This month, our team book club read Reeves Wiedeman's Billion Dollar Loser: The Epic Rise and Spectacular Fall of Adam Neumann and WeWork. When we gathered on Zoom to discuss the book, we were joined by a former WeWork employee—who asked to remain anonymous here—and the conversation got so interesting, we decided to share it with you.
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EF: It's totally valid to have a community around something as innocuous as, say, deodorant. If you have a sustainable deodorant with refills, to have a community of people swapping tips about reducing their environmental impact—it's valid to foster that. But the deodorant company is still saying “We’re a deodorant company.” They're not saying “We’re building a new world!” without doing anything to make it happen. WeWork had big innovation projects, but they never got there. Was it all a charade? Could it ever have been more than a co-working space?
CB: From a branding perspective, community was the story they had to tell. People don't just buy functions, they buy a story. You need to create a connection with your customers to sell. If you're just saying, “I'm an office space with WiFi,” people are gonna be like, “Whatever.” WeWork’s problem was that they weren't delivering on their story. If they had pulled it off, it would have been fantastic.
EH: They were also chasing justification for their valuation, because it didn't make sense unless they were a tech platform. They were positioning themselves to investors, and the market, as this thing that they were not.
WD: I think about this all the time. You see brands saying “We’re building community,” “We’re sustainable,” “We buy cage free eggs,” all that stuff. What does it mean? You can tell people what they want to hear, create a story in their heads. Then I realize there are six different levels of what “cage free” actually means. You see these examples over and over again: false promises. How can I believe a branding message without doing research to find out what your terminology really means, and if your practices line up with the message?
Former WeWorker: I hear your point about the due diligence that we have to do as consumers, but I think the real lesson from WeWork here is, don't be a dick. Don’t be greedy. Believe what you say. That's what I found so frustrating. You could take that market power and make a meaningful impact, but they fumbled. No company is going to try to be a leader on not eating meat now, because of WeWork. I think about B Corps, too. The B Corp movement has frameworks for being ethical and building a sustainable company. WeWork never tapped those existing frameworks and thought leadership. They were just like, “We have our own ideas, we’re gonna do it our way, it really is about us.”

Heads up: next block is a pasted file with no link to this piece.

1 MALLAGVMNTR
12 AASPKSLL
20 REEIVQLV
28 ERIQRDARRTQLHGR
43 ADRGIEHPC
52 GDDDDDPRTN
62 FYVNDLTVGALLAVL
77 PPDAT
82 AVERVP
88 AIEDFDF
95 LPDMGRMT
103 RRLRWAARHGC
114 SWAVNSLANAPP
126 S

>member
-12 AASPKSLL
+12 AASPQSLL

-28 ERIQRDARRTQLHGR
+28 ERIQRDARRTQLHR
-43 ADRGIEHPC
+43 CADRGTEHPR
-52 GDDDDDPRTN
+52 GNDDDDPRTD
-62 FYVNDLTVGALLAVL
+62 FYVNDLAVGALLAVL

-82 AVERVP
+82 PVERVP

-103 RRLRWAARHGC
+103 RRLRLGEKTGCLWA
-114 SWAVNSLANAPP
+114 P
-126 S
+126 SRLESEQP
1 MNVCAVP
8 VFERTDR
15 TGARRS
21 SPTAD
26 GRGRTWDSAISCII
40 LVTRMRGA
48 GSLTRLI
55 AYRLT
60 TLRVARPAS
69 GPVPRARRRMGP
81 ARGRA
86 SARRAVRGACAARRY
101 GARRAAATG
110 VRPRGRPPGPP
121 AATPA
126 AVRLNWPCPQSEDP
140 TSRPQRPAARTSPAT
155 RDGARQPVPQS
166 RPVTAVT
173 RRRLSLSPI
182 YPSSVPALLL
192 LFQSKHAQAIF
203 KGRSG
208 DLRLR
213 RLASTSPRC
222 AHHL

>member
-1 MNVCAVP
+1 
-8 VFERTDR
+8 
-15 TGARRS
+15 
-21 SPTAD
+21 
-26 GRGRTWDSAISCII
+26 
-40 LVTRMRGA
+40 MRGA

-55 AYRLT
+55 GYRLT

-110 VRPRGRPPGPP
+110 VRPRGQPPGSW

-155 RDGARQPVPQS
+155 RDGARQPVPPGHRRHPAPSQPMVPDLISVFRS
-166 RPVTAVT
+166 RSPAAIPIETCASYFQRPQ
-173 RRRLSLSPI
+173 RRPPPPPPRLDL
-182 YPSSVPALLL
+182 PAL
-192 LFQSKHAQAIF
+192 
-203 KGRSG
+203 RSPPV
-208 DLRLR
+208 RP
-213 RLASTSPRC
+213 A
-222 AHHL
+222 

Former WeWorker: The grand irony of WeWork, at the time I got there, was there was nowhere to sit. They were doing all these tests about not having seats, doing a lot of hoteling. Because nobody had an assigned desk, everyone got really competitive about it. I joked that it was like working at Heathrow. Every morning, people would jockey to get their spot and put their stuff out. That felt very hostile. It was like musical chairs, except the music stopped and you had to find your office.
EF: One of the notes in the book was that they discovered people weren’t at their desks because they were in meetings all the time. So the no desk situation, it wasn’t just a lot of hiring, it was intentional?
Former WeWorker: Correct. Something that doesn’t come through in the book is that there were brilliant people working there, doing really interesting things related to design and innovation. There were pockets of people studying how humans relate to each other, and how they sit. They were running little design thinking sprints inside the company. That stuff was really, really interesting. But when you come in, you need to have a place to sit to be effective and feel safe. I think that’s one of the other themes of working at WeWork, and of the book: Emotional safety. Can you do your best work if you feel threatened?